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A huge pack of coatis trotted in front of us as we made our way to the Mundo Perdido or “Lost World” area, stopping to learn about different plants, including finding allspice leaves to chew on.  Scaling the tall stairs of several structures, we caught more glimpses of the really tall temples that seemed to be leading us onwards.  We passed the offset Templo III, whose shadow was meant to hit the steps of one of the other temples each winter solstice…but the top was covered with tarps because of a recent lightning strike.  Our tour ended at the foot of Templo IV, which is considered to be the second tallest structure in the Mayan world.  Using the wooden steps, we made our way to the top, where we could sit and look out at the “Green Ocean” of the jungle and imagine what this city looked like when there were no trees here (at its peak).  A few other temples peeked out of the trees, and the hills stretched forever in the distance.  We spent a good half hour relaxing up there before heading back to earth.

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As our first three hours had been spent with the guide, our ensuing three hours were left to our own explorations.  We meandered alone through the Bat Palace, or Palace of Windows; returned to the Great Plaza to crawl around Maler’s Palace, on the Cetnral Acropolis; followed a hidden path to the perfectly lit Templo V; and on to the mysterious Plaza of the Seven Temples.  Dripping sweat and feeling sore, but awestruck, we made our way back toward the front gate, managing to match pace with a school group with an amazing and knowledgeable guide who was giving his final comments.  While waiting for the 12:30 bus, we guzzled the remainder of our water and lounged in the shade, reflecting on all we had seen.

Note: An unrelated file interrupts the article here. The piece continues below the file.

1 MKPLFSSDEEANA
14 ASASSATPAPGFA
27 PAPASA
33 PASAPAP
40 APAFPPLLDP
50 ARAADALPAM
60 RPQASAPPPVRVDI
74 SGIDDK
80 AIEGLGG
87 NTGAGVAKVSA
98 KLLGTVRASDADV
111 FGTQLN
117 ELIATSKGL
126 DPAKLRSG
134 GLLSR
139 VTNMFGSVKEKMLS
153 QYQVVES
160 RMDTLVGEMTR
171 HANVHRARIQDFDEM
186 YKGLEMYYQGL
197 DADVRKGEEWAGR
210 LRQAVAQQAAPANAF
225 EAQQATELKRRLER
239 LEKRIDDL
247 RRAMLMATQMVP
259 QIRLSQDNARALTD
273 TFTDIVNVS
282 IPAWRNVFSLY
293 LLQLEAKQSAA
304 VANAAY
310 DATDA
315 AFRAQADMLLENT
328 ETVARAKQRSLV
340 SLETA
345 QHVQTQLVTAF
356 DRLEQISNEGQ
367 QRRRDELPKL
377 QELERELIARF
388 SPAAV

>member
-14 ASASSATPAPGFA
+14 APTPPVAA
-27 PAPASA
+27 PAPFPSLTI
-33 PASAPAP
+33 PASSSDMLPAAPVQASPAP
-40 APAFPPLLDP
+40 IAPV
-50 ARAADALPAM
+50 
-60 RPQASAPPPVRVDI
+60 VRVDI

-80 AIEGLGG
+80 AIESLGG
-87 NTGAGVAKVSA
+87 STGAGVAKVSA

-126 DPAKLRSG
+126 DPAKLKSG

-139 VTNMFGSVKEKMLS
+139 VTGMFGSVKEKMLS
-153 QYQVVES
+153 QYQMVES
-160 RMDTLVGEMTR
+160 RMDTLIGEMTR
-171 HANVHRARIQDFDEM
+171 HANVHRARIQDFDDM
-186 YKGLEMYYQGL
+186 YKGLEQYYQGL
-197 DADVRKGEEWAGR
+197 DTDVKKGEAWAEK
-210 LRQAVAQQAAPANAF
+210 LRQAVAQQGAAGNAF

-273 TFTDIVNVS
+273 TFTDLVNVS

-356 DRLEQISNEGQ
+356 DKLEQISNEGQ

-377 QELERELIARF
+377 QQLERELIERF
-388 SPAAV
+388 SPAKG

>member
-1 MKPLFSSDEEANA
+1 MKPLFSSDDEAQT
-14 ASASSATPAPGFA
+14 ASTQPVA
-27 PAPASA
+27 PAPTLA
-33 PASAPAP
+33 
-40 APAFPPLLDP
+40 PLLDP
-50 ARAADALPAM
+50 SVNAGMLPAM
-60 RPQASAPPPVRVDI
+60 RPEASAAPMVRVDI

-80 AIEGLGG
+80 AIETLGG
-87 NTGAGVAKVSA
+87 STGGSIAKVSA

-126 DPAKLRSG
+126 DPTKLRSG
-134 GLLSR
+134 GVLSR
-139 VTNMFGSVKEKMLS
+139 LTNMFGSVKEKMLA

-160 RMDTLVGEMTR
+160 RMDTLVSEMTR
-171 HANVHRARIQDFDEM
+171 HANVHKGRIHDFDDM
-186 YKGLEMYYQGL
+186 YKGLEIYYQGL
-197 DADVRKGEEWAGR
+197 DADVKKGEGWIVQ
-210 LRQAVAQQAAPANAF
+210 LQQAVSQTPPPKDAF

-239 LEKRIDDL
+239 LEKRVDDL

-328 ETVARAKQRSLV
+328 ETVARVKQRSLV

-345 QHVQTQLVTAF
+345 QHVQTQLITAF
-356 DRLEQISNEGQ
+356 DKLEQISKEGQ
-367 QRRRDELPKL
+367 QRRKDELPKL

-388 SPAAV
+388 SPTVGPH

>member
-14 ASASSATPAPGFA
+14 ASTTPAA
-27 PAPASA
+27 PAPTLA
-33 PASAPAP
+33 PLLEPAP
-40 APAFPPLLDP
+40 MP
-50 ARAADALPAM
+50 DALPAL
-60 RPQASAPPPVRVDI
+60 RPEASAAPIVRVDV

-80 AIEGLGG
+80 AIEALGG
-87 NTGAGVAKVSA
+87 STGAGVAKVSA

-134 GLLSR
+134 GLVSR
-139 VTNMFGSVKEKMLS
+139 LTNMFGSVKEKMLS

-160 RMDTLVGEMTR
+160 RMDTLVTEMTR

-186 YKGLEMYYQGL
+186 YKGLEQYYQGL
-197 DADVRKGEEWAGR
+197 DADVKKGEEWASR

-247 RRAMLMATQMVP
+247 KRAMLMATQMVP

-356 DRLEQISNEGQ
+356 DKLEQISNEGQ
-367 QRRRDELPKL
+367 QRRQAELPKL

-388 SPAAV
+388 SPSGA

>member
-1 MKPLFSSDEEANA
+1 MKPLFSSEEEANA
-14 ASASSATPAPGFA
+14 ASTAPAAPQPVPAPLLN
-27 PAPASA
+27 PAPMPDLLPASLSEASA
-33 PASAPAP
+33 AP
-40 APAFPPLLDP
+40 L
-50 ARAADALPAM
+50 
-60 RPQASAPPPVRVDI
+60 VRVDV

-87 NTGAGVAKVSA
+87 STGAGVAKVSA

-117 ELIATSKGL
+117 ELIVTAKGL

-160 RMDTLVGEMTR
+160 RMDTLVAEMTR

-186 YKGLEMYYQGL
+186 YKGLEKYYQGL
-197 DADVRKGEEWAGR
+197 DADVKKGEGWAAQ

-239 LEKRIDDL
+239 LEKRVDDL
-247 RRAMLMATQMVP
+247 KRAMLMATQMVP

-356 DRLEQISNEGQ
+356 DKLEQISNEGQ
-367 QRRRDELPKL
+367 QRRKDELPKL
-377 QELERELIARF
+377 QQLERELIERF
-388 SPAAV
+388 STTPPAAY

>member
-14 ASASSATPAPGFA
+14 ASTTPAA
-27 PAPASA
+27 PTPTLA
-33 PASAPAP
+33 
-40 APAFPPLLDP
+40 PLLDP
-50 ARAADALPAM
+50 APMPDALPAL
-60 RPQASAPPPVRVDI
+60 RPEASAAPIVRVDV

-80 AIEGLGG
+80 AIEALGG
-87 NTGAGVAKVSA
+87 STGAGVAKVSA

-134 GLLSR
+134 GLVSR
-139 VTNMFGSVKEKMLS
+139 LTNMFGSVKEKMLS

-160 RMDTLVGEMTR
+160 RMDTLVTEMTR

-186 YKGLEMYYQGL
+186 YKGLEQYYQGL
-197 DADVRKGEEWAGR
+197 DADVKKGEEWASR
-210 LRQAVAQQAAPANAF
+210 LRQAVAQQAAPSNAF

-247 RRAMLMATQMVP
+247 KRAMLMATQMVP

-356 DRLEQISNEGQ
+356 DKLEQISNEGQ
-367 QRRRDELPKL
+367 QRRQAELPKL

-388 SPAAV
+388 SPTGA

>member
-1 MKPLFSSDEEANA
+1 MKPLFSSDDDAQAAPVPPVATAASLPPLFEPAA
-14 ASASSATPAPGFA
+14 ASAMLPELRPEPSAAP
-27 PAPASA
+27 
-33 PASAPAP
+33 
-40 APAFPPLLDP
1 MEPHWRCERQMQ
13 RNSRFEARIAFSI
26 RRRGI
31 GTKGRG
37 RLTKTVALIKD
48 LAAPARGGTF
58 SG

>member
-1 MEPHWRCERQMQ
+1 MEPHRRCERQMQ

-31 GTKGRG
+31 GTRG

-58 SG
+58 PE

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We returned to Flores, and spent the rest of the day relaxing by the pool and watching another amazing sunset.  The next morning, we followed the advice of our hostel owner and walked through San Miguel village and the dusty back road to the next town, home to the Petencito Zoo.  It perches on the tip of a peninsula and incorporates the natural surroundings into the zoo design, including the lakeshore and a tiny offshore island that hosts a family of wild pigs.  We got to see a jaguar, entertaining spider monkeys, ocelots, a crocodile, and several other animals spread around the zoo’s large grounds.

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On our fourth day, we swam in the pool, took our last boat, wandered Flores a last time, and turned up at 10PM for our overnight bus to Guatemala City and onward for a week in colonial gem, Antigua.